Navy plans to build more ships like COMET and SEA LIFT were frustrated by political obstacles and by a competing program (the FDL) developed by the Office of the Secretary of Defense (OSD), although one similar ship with experimental gas turbine propulsion was built commercially. The updated SCB 236 characteristics for the T-LSV in the FY 1964 program distributed on 4 April 1963 were essentially identical to those for the FY 1963 ship (SEA LIFT) that had been distributed in 1962. However the Senate Appropriations Committee rejected the FY 1964 ship pending results of an operational evaluation between COMET and a fast freighter, AMERICAN CHALLENGER, which used conventional offloading. Reportedly commercial interests had opposed construction. Characteristics for a FY 1965 ship, SCB Project No. 712.65, were approved on 5 December 1963 and on 27 January 1964 Secretary of Defense McNamara told the House Armed Services Committee that, on the basis of the recent CHALLENGER-COMET tests, he had included funds in the FY 1965 budget for a new ro-ro ship with additional ships in later years, but added that he had initiated efforts to develop a new design with twice the capacity, additional speed (25 knots), and lower procurement and operating costs. The Senate Appropriations Committee rejected the FY 1965 ship until this new design could be studied. The Ship Characteristics Board helped begin this study by distributing on 23 March 1964 characteristics without a project number for a 25-knot vehicle cargo ship (T-LSV) for which gas turbines were to be considered, but in the meantime development of the T-LSV 9 design continued with the objective of making it a more useful and economical ship. The Navy was supporting in November 1964 a ro-ro ship program that would provide for the phased replacement of the aging general-purpose cargo ships (T-AK) in the MSTS fleet and take the Navy from 3 ro-ro's and 13 large T-AKs in FY 1966 to 12 ro-ro's and 5 large T-AKs in FY 1973. OSD approved the inclusion of one gas turbine T-LSV in the FY 1966 program, and the SCB circulated characteristics dated 2 December 1964 for a 24-knot gas turbine updated version of the 23 March 1964 design as SCB Project No. 712.66. On 11 December 1964 BUSHIPS forwarded to OSD a detailed report on its studies of 15 new designs for MSTS ro-ro ships. However at about the same time in December 1964 SECDEF added to the FY 1966 budget request four modified ro-ro ships called Fast Deployment Logistic Ships (FDL) as part of a Sealift/Airlift Program to enhance Army strategic mobility that also included R&D funds for a new Air Force heavy lift aircraft (the C-5A). The DOD acceptance of the FDL for the FY 1966 program caused the SCB to cancel its preliminary characteristics of 2 December 1964 for the follow-on to T-LSV 9.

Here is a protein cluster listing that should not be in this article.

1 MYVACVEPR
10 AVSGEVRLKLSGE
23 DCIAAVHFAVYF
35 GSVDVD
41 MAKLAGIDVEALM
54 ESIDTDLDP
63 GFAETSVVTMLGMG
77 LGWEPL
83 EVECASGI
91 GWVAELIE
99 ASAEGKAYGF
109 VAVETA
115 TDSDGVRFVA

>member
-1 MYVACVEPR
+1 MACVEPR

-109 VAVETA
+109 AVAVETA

On 8 December 1964 SECDEF issued a decision/guidance memo on the MSTS Nucleus Fleet Program directing that MSTS should on an expedited basis charter a non-existent commercial ro-ro ship (i.e. one to be built) of a design similar to those planned for construction by means of appropriated funds (i.e. the T-LSV 9 follow-on). On 15 February 1965 the SECDEF's Director for Transportation and Warehouse Policy, OASD(I&L), restated these instructions by telephone and directed in a follow-up memo that "the ship was to be powered with gas turbines of such design and have a hull of such size and potential speed as may be determined by the Secretary of the Navy to provide operating experience helpful in the design of naval ships powered by gas turbines." On 16 February 1965 MSTS accordingly issued a request to private firms for expressions of interest in a build-charter arrangement under which one of them would build a gas turbine powered 25-knot ro-ro ship and then charter it to MSTS on a long term basis. The request included a list of characteristics based on the SCB characteristics of 2 December 1964 but without some military features like the ability to handle amphibian vehicles and to accommodate troops for the embarked vehicles. As the proposed ship would be of unconventional design, specifications were to be be developed with industry representatives and approved by the chief of BUSHIPS. Procurement was to follow Navy procurement procedures. The result was GTS ADMIRAL W M CALLAGHAN, built by Sun SB&DD Co. at Chester, Pa. for Sunexport Holdings Corp. of Wilmington, Del., and delivered to them and simultaneously time chartered to MSTS on 19 December 1967.

In 1965 BUSHIPS produced a design for the FDL which became SCB Project No. 720.66. Two of the FY 1966 FDLs were approved by Congress, but no FDLs were requested for FY 1967 and those requested for FY 1968 and 1969 were deleted by Congress along with the two FY 1966 ships. The program was a victim of the fiscal austerity and anti-war sentiment caused by the buildup in Vietnam in the late 1960s, and the Navy did not get its next ro-ro's until it acquired T-AKR 10-11 in 1980.

Ship Notes:
LSVNameMANotes
9SEA LIFT/METEOR167FY 1963. Ex T-AK 278 1 Jun 1963. On 25 September 1968 effective 1 January 1969 SEA LIFT (T-LSV 9) was reclassified to T-AKR 9. Renamed METEOR 12 Sep 1975. To RDF 3 Apr 1980, deployed to the Indian Ocean in mid-1980 with Marine equipment as a near-term prepositioning ship. To MA custody 30 Oct 1985 (RRF at Los Angeles, RRF Hunters Point, RRF Oakland CA Oct 1996, to SBRF as RRF homeport 29 Feb 2000). From RRF to NDRF retention Jul 2006, to non-retention Jan 2008. Scrapping contract with All Star Metals LLC, Brownsville effective 25 Jun 2015, signed by company 29 Jun 2015. Departed SBRF 29 Jul 2015 for Brownsville. BU completed 4 Apr 2016.

Page Notes:
Compiled: 13 Aug 2021
© Stephen S. Roberts, 2021
Special sources: NARA: RG 19 Entry P 26 Boxes 33-35; Norman Friedman, U.S. Amphibious Ships and Craft, (Annapolis, 2002).